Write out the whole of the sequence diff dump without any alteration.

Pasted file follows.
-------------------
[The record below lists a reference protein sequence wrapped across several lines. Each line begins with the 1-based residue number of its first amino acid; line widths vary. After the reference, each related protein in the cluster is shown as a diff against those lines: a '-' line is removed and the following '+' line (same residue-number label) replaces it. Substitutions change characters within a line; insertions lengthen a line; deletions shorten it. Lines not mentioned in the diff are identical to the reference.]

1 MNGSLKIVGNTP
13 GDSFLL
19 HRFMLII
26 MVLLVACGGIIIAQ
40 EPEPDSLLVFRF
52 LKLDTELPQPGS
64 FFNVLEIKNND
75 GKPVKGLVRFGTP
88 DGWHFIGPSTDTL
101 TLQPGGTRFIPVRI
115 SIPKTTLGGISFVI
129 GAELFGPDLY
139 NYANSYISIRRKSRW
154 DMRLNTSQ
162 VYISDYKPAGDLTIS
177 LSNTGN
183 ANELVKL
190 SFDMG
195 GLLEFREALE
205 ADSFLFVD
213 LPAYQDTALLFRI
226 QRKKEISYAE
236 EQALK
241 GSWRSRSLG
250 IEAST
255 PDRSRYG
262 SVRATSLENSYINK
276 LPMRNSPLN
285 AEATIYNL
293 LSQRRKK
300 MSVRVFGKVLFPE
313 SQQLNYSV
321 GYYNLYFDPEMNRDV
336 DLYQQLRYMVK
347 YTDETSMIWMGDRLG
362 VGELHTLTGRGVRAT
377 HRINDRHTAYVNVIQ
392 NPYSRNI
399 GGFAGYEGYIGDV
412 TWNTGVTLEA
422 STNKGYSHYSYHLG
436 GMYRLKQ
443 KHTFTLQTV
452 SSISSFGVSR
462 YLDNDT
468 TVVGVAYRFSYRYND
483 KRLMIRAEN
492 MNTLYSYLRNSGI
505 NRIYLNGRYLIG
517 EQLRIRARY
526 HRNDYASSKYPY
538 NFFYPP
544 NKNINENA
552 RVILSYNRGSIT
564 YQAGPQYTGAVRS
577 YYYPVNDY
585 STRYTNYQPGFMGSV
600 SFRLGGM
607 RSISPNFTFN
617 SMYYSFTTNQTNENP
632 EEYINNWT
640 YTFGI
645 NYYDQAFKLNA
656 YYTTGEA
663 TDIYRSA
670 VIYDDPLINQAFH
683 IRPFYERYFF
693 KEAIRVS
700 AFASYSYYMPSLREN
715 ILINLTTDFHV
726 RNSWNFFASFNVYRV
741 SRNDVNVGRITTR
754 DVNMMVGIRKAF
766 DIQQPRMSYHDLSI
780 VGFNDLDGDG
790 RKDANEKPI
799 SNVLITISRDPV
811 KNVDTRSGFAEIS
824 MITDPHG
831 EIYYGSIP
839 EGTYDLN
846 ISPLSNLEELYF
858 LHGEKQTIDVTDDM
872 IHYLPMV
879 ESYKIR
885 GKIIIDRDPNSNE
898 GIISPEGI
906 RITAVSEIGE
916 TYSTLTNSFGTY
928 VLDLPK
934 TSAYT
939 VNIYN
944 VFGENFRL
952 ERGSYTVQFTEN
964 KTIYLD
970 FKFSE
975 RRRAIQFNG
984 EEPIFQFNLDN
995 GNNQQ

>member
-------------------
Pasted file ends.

[The record below lists a reference protein sequence wrapped across several lines. Each line begins with the 1-based residue number of its first amino acid; line widths vary. After the reference, each related protein in the cluster is shown as a diff against those lines: a '-' line is removed and the following '+' line (same residue-number label) replaces it. Substitutions change characters within a line; insertions lengthen a line; deletions shorten it. Lines not mentioned in the diff are identical to the reference.]

1 MNGSLKIVGNTP
13 GDSFLL
19 HRFMLII
26 MVLLVACGGIIIAQ
40 EPEPDSLLVFRF
52 LKLDTELPQPGS
64 FFNVLEIKNND
75 GKPVKGLVRFGTP
88 DGWHFIGPSTDTL
101 TLQPGGTRFIPVRI
115 SIPKTTLGGISFVI
129 GAELFGPDLY
139 NYANSYISIRRKSRW
154 DMRLNTSQ
162 VYISDYKPAGDLTIS
177 LSNTGN
183 ANELVKL
190 SFDMG
195 GLLEFREALE
205 ADSFLFVD
213 LPAYQDTALLFRI
226 QRKKEISYAE
236 EQALK
241 GSWRSRSLG
250 IEAST
255 PDRSRYG
262 SVRATSLENSYINK
276 LPMRNSPLN
285 AEATIYNL
293 LSQRRKK
300 MSVRVFGKVLFPE
313 SQQLNYSV
321 GYYNLYFDPEMNRDV
336 DLYQQLRYMVK
347 YTDETSMIWMGDRLG
362 VGELHTLTGRGVRAT
377 HRINDRHTAYVNVIQ
392 NPYSRNI
399 GGFAGYEGYIGDV
412 TWNTGVTLEA
422 STNKGYSHYSYHLG
436 GMYRLKQ
443 KHTFTLQTV
452 SSISSFGVSR
462 YLDNDT
468 TVVGVAYRFSYRYND
483 KRLMIRAEN
492 MNTLYSYLRNSGI
505 NRIYLNGRYLIG
517 EQLRIRARY
526 HRNDYASSKYPY
538 NFFYPP
544 NKNINENA
552 RVILSYNRGSIT
564 YQAGPQYTGAVRS
577 YYYPVNDY
585 STRYTNYQPGFMGSV
600 SFRLGGM
607 RSISPNFTFN
617 SMYYSFTTNQTNENP
632 EEYINNWT
640 YTFGI
645 NYYDQAFKLNA
656 YYTTGEA
663 TDIYRSA
670 VIYDDPLINQAFH
683 IRPFYERYFF
693 KEAIRVS
700 AFASYSYYMPSLREN
715 ILINLTTDFHV
726 RNSWNFFASFNVYRV
741 SRNDVNVGRITTR
754 DVNMMVGIRKAF
766 DIQQPRMSYHDLSI
780 VGFNDLDGDG
790 RKDANEKPI
799 SNVLITISRDPV
811 KNVDTRSGFAEIS
824 MITDPHG
831 EIYYGSIP
839 EGTYDLN
846 ISPLSNLEELYF
858 LHGEKQTIDVTDDM
872 IHYLPMV
879 ESYKIR
885 GKIIIDRDPNSNE
898 GIISPEGI
906 RITAVSEIGE
916 TYSTLTNSFGTY
928 VLDLPK
934 TSAYT
939 VNIYN
944 VFGENFRL
952 ERGSYTVQFTEN
964 KTIYLD
970 FKFSE
975 RRRAIQFNG
984 EEPIFQFNLDN
995 GNNQQ

>member